Maybe a netizen residing closer to the hump in the bell curve would surf porn, or sports, or something else, but it was a day that might have been in 2007 when I found myself Googling "ontology." That ought to make me an outlier, to use the term Malcolm Gladwell has popularized in his newest best-seller, somebody well outside the hump in the curve, someone out along the fringe.
So be it. I've given up trying to conform, so when I went looking for ontology I didn't really care if that was weird, in fact the weirder the better.
Anyway among the early pages of results was a title that caught my eye, Ontology Is Overrated. (I just looked and as of this moment it's at the top of page two.) Well, this suited me right down to the ground, as my grandmother might have said, so I went-a-looking.
Clay Shirky had written an essay, a blog entry I suppose, although this was before I had any idea what a blog is, pointing out that we humans can't help trying to categorize stuff, or make them fit into ontologies. He talked about how digital is different, and rather than go refresh my memory as to exactly how, I will leave it (as my lazy and/or smart professors used to say) as an exercise for the student.
Suffice to say it opened my eyes. I had been spending lots of time working as an editall in the Open Directory Project, aka DMOZ, and in particular wondering about what might be the best way to organize different categories. Then here comes Shirky, daring to suggest that one reason we're having such trouble with the answer if that we've been asking the wrong question.
Well, this is exactly my cup of tea. I started reading more of Shirky's stuff to find that he had been a busy boy indeed. Calling him prolific is practically like saying snow is sort of white. But, glutton for punishment that I am, I read tons of his essays and finally wrote him an email.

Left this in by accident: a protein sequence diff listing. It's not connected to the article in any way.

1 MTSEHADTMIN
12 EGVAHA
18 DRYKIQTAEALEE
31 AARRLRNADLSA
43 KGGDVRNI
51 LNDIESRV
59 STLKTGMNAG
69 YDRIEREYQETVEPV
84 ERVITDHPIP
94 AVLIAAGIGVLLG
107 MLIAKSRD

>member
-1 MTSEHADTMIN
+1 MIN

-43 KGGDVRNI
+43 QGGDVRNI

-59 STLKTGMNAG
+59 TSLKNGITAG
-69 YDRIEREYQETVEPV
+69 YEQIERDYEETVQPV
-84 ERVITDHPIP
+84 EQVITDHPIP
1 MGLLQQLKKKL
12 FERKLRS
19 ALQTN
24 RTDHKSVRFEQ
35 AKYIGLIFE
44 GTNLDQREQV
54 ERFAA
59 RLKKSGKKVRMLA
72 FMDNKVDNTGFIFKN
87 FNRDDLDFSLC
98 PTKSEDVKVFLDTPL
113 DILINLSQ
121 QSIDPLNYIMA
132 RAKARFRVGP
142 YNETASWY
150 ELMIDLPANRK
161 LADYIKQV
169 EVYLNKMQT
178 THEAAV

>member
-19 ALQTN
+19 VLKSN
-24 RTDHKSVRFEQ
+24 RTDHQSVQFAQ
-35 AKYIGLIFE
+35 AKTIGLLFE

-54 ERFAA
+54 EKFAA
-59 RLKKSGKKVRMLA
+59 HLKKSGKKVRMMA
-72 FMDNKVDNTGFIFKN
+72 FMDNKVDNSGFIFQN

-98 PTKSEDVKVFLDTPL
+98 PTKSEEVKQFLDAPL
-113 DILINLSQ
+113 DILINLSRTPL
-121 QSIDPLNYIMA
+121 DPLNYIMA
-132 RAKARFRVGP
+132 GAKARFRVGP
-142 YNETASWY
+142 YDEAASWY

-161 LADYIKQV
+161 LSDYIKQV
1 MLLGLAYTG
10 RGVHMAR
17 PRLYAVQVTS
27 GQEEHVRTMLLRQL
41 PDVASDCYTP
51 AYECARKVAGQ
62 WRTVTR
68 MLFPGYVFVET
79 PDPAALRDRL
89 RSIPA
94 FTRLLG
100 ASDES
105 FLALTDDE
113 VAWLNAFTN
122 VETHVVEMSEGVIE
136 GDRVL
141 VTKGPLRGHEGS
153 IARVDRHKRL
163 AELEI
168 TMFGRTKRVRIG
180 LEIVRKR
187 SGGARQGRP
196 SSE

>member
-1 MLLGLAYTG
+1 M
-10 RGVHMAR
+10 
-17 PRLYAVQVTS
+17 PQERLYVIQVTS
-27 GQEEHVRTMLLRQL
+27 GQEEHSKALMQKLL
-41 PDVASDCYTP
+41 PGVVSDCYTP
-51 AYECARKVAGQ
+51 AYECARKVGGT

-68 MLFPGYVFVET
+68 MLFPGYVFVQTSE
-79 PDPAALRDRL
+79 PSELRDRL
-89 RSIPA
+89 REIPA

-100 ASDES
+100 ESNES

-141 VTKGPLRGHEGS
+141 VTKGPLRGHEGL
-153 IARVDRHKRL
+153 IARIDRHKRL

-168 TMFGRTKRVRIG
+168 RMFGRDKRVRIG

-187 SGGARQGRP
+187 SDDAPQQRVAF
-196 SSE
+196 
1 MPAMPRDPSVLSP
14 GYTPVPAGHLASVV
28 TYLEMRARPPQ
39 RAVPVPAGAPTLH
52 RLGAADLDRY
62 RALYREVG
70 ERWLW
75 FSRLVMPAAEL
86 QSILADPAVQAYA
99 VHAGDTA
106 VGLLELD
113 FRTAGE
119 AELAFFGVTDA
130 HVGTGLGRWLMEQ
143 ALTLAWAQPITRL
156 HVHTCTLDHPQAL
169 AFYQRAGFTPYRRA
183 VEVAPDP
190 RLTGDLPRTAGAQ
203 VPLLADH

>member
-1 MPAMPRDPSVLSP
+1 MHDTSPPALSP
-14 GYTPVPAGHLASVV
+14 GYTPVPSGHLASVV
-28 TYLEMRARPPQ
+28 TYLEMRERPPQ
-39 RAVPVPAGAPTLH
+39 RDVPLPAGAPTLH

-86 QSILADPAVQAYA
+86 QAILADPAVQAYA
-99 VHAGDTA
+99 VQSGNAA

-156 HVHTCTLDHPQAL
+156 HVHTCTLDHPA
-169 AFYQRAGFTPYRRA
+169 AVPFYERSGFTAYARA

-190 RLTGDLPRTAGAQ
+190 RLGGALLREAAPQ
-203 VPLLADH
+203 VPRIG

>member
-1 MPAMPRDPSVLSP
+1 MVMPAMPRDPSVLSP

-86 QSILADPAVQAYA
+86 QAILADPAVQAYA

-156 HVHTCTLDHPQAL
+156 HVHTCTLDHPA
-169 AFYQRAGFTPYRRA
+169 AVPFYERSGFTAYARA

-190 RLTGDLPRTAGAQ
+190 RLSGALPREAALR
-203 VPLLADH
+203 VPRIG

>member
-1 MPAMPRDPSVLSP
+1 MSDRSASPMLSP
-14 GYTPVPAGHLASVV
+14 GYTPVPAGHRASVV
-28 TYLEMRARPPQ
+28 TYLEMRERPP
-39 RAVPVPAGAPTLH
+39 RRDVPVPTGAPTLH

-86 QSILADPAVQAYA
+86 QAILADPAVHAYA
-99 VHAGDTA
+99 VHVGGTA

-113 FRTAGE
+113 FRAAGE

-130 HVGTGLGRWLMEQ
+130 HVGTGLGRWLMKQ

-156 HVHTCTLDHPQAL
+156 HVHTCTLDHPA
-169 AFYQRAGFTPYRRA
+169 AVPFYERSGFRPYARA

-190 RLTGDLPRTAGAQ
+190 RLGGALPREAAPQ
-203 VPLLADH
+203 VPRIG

Now, some people who get emails from the public at large must despair of it, and wish the writers would go away. Maybe Shirky feels that way at times, but for whatever reason on this occasion he responded promptly.
After my enthusiastic praise for his ideas and mentioning my work with DMOZ, I had asked if he could recommend any other reading on how digital is changing categorization. After thanking me for my nice comments, he added that I might find Eveything Is Miscellaneous by David Weinberger instructive and enjoyable.
Since I recognized Weinberger as one of the four authors of The Cluetrain Manifesto, this started to seem like one of those converging plot points where the music starts rising, only instead of dunh-dunh-dunh like Jaws it was more like birds tweeting and the sun is shining a la Disney. I'm a sucker for stuff that comes my way from more than one place, so I rushed off to get Miscellaneous. Read it, loved it, felt all in-the-know since it was brand new, and more about it another time.
Bonus breadcrumbs: David Weinberger's main blog is Joho the Blog. Shirky's new book, Outliers, is on my nightstand. You may hate sports metaphors but if I say it's in the on-deck circle, can you forgive me? I bought this one, and it will be batter up once I've finished all the library books I have to return. And, I may be a sucker for lots of stuff, but as ZZ Top said, I'm a Fool For Your Stockings. Great beat, I give it a 99.